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After the discussion in the previous elliptic curve question, we know that the elliptic curve $y^2+4xy=x^3-6x^2-24x+144$ (Given by @YongHaoNg), which can be transform into $C:y^2=x^3-20x^2+108x$, has rank $1$, and the only non-identity torsion point in $C$ is $(0,0)$, which is of order two. Now I'm working on finding the generators of the infinite subgroup in $C(\mathbb Q)$, the group of all rational solutions of $C$, which is isomorphic to $\mathbb Z$.

We know that $$\Gamma=C(\mathbb Q)\cong \mathbb Z_2\times \mathbb Z$$ So I define the subgroup $S=\{\mathcal O, (0,0)\}$ of $\Gamma$ to be the subgroup of all rational points of finite order. I also define $\Gamma_1$ to be the subgroup of $\Gamma$ isomorphic to the $\mathbb Z$ part.

My approach is: We first find out the index $\Gamma:\Gamma_1$, which I believe is $2$, and then since $(6,12)$ is in $\Gamma$, by group theory $(6,12)$ is either in $\Gamma_1$ or in $(0,0)+\Gamma_1$, in which case $(6,12)-(0,0)=(18,-36)$ is in $\Gamma_1$.

Now let $Q_0$ be the generator of $\Gamma_1$, in the book "Rational Points on Elliptic Curves" by Silverman and Tate, page 49, it has been shown that any point $(x,y)$ in $\Gamma$ is of the form $x=m/e^2,y=n/e^3$ for some integers $m,n,e$ with $\gcd(m,e)=\gcd(n,e)=1$. If $P,Q$ are two points in $\Gamma$ such that $x(P)=m_1/e_1^2,x(Q)=m_2/e_2^2$ with $e_1,e_2$ having nontrivial common divisor, then $x(P+Q)$ mustn't be an integer.

Combining the few facts above, we know that there is an integer $n$ such that $nQ=(6,12)$, if $(6,12)\in \Gamma_1$, or $nQ=(18,-36)$ if $(18,-36)$ is in $\Gamma_1$, therefore I could show that $Q_0$ is also an $\textbf{integer point}$. Finally, I will use my result, which says that $\Gamma$ is generated by all points in $\Gamma$ having height not larger than $568000$, then I just need to check $1136000$ cases by computer, $Q_0$ is ready to be found!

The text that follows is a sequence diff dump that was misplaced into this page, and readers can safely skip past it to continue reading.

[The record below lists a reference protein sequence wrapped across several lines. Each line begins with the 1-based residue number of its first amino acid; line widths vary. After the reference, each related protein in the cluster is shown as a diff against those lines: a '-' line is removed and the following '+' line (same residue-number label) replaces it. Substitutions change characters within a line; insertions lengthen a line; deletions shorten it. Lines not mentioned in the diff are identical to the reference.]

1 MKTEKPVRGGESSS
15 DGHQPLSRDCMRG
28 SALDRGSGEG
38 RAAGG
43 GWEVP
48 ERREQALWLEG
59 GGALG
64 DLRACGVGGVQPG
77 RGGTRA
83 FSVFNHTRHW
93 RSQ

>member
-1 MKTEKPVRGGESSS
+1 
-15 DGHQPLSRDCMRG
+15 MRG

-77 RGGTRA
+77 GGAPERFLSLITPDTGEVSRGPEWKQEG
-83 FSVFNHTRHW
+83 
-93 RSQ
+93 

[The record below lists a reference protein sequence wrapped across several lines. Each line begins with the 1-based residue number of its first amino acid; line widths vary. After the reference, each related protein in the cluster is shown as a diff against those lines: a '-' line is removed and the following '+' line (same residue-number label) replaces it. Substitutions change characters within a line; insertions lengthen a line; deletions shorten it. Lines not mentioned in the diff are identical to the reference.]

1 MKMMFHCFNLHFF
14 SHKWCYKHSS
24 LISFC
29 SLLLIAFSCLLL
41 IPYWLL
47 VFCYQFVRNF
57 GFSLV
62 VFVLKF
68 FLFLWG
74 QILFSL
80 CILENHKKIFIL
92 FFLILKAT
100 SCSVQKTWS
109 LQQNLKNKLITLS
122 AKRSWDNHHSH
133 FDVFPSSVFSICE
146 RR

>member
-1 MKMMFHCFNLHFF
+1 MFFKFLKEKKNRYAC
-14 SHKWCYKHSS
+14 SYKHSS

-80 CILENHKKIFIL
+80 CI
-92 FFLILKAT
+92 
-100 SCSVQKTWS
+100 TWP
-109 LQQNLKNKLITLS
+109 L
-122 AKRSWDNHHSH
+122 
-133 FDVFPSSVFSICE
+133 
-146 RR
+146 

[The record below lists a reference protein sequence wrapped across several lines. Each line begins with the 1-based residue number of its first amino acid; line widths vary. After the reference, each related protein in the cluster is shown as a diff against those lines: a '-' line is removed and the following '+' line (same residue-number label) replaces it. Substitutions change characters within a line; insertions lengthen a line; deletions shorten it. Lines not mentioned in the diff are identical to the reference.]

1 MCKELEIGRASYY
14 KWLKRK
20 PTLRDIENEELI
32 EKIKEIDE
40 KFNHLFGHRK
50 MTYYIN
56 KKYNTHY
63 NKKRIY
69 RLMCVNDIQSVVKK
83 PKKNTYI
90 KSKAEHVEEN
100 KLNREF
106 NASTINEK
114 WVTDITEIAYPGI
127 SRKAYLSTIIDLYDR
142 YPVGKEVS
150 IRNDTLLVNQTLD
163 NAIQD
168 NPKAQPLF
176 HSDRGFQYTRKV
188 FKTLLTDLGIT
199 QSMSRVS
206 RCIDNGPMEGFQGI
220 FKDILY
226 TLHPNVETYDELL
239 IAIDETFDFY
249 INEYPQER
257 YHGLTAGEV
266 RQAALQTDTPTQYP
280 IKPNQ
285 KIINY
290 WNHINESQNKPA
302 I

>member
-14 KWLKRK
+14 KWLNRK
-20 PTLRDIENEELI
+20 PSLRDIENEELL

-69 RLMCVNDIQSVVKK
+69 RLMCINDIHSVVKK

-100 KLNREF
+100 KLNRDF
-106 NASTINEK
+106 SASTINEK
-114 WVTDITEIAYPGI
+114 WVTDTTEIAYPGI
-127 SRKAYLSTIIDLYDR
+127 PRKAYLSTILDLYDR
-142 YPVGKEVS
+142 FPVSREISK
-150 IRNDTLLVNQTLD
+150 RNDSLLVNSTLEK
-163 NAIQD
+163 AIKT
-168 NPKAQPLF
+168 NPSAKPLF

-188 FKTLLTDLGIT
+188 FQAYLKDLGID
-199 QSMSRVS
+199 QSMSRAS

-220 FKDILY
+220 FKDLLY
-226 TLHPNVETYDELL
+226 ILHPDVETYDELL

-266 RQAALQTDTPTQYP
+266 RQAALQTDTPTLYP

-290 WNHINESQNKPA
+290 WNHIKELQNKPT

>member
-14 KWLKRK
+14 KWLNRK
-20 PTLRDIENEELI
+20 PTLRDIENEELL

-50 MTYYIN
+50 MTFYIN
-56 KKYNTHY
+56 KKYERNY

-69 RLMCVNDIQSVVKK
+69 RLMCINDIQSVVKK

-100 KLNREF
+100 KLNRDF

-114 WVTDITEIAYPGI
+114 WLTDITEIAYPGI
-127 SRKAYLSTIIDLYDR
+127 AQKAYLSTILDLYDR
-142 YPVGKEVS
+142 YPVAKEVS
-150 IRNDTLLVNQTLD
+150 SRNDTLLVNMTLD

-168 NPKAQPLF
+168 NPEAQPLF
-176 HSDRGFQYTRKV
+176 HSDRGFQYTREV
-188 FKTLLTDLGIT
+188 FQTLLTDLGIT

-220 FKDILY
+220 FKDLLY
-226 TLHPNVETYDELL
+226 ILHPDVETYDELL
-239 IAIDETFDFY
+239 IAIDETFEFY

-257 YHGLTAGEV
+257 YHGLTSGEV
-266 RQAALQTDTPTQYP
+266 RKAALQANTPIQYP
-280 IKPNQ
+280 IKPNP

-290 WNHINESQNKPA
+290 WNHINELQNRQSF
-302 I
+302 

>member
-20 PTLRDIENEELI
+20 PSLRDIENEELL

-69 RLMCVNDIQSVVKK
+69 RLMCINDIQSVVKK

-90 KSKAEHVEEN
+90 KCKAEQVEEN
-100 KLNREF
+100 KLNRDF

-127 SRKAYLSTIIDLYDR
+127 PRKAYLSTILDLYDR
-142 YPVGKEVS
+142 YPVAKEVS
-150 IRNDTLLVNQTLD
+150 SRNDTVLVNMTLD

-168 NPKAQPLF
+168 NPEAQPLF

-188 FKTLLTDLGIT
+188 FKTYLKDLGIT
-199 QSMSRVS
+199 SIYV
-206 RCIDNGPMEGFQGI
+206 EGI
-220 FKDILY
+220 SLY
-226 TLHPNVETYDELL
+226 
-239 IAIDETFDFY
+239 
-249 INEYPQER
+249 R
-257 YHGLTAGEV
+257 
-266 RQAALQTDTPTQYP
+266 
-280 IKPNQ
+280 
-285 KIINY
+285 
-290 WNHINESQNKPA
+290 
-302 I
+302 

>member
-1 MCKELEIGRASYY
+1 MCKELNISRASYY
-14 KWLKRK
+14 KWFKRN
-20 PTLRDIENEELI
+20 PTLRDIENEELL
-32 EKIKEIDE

But I'm skeptical at one point, this problem may sounds silly, but I should keep asking until I can convince myself. Given $\Gamma\cong \mathbb Z_2\times \mathbb Z$ is true, is it really true that the index $\Gamma:\Gamma_1$ is equal to $2$? I'm having this problem because I knew that although $\mathbb Z$ is properly contains $2\mathbb Z$, but they two are actually isomorphic, so I'm wondering can $\Gamma:\Gamma_1$ be something larger than $2$?

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Your index is $2$.

If we have an abelian group decomposition $G=T\oplus L$, then the first isomorphism theorem applied to projection on $T$ yields $G/L\simeq T$, and $[G:L]= \vert T\vert$ (provided that $T$ is finite).

Now take $G=\Gamma.$ Since $G$ is a finitely generated abelian group, we have a decomposition $\Gamma=T\oplus \Gamma_1$, where $T$ is the torsion subgroup of $G$ (the subgroup of points of finite order) and $\Gamma_1$ is a free abelian group of finite rank (the rank of the elliptic curve). In your example, $T$ has order two.

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  • $\begingroup$ Thanks for your verification! $\endgroup$ – kelvin hong 方 Nov 21 '19 at 0:27

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